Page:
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Math Help - Exercise - polynomial equation and geometric sequence

  1. #1
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    Exercise - polynomial equation and geometric sequence

    Hey, my neighbour again send me one exercise.

    1. In the equation x^{3} - 7x^{2} - 21x + a = 0 you must find solutions whose are in geometric sequence. For which a?

    How can I find this a?

    2. In the equation x^{4} -(a+3)x^2 + (a + 2) = 0 must find this a that solutions are in arithmetic sequence.

    How can I find this a?
    Last edited by lebdim; August 12th 2014 at 11:51 AM.
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  2. #2
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    Re: Exercise - polynomial equation and geometric sequence

    For the first question, you actually have to look up the formula for finding cubic roots.
    Here's the thing: let the three roots be χ1, χ2 and χ3, then it's required that χ1:χ2=χ2:χ3. Common ratio right lol?
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  3. #3
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    Re: Exercise - polynomial equation and geometric sequence

    For the second question, Δ=(a+3)^2-4(a+2)=a^2+6a+9-4a-8=a^2+2a+1=(a+1)^2
    First, x^2=(1/2)[(a+3)+/-(a+1)] = (1/2)[(2a+4) or 2]= a+2 or 1.
    From x^2= 1 we know x=-1 or 1.
    Then there are 2 possibilities:
    (1) 0<a+2<1 then -1< -sqrt(a+2) < sqrt(a+2) < 1, in which case, you have -sqrt(a+2)-(-1)=sqrt(a+2)-[-sqrt(a+2)].
    (2) a+2>1 then -sqrt(a+2) < -1 < 1 < sqrt(a+2).
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  4. #4
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    Re: Exercise - polynomial equation and geometric sequence

    No, we don't need the general formula, here. Suppose our roots are $r_1, r_2,r_3$ in geometric sequence.

    Then $r_2 = cr_1$, and $r_3 = cr_2 = c^2r_1$. Let us just use $r$ for $r_1$. So our polynomial factors as:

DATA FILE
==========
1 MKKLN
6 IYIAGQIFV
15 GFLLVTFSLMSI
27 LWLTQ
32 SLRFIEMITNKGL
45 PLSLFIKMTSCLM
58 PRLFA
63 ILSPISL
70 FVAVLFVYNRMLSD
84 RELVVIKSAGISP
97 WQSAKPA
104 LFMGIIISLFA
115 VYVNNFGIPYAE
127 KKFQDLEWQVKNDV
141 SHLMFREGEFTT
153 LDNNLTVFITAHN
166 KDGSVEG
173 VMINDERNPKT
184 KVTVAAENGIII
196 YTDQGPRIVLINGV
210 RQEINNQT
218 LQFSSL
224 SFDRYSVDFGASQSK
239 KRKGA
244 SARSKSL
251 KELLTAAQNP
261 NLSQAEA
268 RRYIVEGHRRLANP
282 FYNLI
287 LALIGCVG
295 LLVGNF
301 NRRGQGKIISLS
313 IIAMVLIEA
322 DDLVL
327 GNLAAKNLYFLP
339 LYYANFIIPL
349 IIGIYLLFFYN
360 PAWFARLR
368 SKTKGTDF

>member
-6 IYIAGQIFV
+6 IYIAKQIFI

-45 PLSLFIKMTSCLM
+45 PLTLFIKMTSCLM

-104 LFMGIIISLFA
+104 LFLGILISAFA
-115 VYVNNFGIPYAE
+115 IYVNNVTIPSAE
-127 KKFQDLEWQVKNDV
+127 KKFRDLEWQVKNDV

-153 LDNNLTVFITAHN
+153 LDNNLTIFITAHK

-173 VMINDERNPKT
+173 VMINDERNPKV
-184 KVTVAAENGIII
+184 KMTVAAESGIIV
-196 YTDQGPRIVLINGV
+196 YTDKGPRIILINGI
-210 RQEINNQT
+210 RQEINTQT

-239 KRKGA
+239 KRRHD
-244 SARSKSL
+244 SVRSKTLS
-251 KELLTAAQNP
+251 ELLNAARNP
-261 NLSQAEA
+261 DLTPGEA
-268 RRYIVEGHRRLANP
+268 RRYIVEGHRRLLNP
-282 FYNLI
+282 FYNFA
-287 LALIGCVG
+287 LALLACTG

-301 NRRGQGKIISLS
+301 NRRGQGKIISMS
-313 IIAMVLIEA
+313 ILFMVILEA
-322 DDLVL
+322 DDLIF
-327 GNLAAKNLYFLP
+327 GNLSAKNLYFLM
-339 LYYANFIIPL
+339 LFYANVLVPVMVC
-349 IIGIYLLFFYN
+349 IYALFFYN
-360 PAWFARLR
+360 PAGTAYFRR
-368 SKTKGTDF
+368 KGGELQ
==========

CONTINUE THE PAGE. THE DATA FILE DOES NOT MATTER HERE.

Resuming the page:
$x^3 - 7x - 21x + a = (x - r)(x - cr)(x - c^2r) = x^3 - (r + cr + c^2r)x^2 + (cr^2 + c^2r^2 + c^3r^2)x - c^3r^3$.

    Evidently, then:

    $r(1 + c + c^2) = 7$
    $cr^2(1 + c + c^2) = -21$
    $a = -c^3r^3$

    From this we see that $cr = -3$. This is all we need to find $a$, since $a = -c^3r^3 = -(cr)^3 = -(-27) = 27$.

    But we can do more:

    Since $7 = r(1+c+c^2) = \dfrac{-3}{c}(1+c+c^2) = -\dfrac{3}{c} - 3 -3c$,

    multiplying by $c$, we get:

    $-3c - 3 - 3c^2 = 7 \implies c^2 + \dfrac{10}{3}c + 1 = 0$.

    From the quadratic formula, we obtain:

    $c = \dfrac{-\frac{10}{3} \pm \sqrt{\frac{100}{9} - 4}}{2} = -\dfrac{10}{6} \pm \dfrac{\sqrt{\frac{64}{9}}}{2} = -\dfrac{5}{3} \pm \dfrac{4}{3}$

    so $c = -3$ or $c = -\dfrac{1}{3}$.

    If $c = -3$ then since $cr = -3$ we must have $r = 1$. This works, because $1(1 - 3 + 9) = 1(7) = 7$. Thus our roots are $1,-3,9$.

    If $c = -\dfrac{1}{3}$ then $r = 9$. This means our roots are $9,-3,1$, which are the same set of roots.

    It is easy to see that:

    $(x - 1)(x + 3)(x - 9) = x^3 - 7x^2 - 21x + 27$, as required.
    Thanks from dennydengler
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  5. #5
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    Re: Exercise - polynomial equation and geometric sequence

    Here's a solution to your first question:

    Last edited by johng; August 12th 2014 at 06:15 PM.
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